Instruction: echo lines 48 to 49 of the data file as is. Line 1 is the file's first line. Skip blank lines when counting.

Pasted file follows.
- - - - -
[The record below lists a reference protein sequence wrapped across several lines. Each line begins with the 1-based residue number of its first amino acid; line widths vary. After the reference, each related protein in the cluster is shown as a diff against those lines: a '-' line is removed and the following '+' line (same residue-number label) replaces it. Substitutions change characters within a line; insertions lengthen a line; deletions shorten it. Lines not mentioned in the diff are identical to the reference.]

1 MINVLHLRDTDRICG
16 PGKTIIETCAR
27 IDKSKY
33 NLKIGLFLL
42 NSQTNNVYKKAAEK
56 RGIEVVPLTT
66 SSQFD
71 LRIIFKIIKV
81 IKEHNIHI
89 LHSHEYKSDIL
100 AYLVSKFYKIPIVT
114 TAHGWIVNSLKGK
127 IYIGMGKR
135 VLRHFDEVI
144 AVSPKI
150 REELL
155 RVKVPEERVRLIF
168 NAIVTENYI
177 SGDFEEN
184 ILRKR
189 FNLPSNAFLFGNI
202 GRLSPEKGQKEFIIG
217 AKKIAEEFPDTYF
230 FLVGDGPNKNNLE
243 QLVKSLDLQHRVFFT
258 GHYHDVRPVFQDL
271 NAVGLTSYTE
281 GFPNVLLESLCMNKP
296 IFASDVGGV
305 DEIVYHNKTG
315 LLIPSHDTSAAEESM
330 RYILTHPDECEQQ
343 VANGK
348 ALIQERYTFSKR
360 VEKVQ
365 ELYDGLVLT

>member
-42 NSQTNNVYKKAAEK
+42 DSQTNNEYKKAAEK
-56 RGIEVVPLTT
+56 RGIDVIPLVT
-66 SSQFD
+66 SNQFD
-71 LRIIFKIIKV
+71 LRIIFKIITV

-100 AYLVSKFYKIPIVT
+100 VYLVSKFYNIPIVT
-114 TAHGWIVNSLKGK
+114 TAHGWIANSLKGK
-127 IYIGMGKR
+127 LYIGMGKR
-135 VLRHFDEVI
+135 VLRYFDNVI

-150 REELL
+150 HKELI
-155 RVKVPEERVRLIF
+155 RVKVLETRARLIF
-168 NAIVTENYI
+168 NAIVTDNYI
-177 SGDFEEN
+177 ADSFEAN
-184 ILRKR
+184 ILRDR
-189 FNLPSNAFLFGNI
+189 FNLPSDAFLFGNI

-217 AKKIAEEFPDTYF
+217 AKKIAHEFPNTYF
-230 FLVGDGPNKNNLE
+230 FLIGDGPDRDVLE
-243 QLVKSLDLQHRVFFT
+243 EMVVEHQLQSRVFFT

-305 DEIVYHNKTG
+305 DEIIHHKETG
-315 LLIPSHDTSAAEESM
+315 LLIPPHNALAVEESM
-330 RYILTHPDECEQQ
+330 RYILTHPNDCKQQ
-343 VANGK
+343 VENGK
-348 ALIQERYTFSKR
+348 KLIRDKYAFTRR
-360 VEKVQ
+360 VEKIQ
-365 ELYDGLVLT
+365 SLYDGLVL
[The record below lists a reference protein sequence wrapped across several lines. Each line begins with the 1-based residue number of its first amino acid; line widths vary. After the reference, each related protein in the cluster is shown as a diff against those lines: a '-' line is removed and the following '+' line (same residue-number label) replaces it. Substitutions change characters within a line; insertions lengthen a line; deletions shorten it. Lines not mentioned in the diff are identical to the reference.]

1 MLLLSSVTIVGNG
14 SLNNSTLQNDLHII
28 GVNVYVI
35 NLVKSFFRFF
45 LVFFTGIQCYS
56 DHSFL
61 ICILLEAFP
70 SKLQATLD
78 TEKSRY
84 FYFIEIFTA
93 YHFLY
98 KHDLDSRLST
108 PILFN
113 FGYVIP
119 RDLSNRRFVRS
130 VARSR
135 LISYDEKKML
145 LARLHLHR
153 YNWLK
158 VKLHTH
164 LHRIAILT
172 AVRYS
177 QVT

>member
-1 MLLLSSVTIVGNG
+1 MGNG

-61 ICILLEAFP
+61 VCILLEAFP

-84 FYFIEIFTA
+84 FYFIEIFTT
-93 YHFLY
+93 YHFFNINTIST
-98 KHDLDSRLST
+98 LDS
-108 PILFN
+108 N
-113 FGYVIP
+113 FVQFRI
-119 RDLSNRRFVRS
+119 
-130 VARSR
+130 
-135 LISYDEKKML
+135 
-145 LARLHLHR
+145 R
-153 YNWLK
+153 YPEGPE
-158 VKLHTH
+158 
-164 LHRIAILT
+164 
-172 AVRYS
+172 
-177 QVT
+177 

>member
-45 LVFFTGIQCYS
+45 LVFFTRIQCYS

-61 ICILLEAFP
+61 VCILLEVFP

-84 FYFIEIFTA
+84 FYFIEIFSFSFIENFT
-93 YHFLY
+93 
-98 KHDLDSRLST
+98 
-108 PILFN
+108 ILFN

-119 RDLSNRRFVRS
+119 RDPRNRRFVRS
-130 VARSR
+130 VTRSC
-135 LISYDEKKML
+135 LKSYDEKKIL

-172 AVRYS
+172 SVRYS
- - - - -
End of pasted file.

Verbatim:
+100 VYLVSKFYNIPIVT
-114 TAHGWIVNSLKGK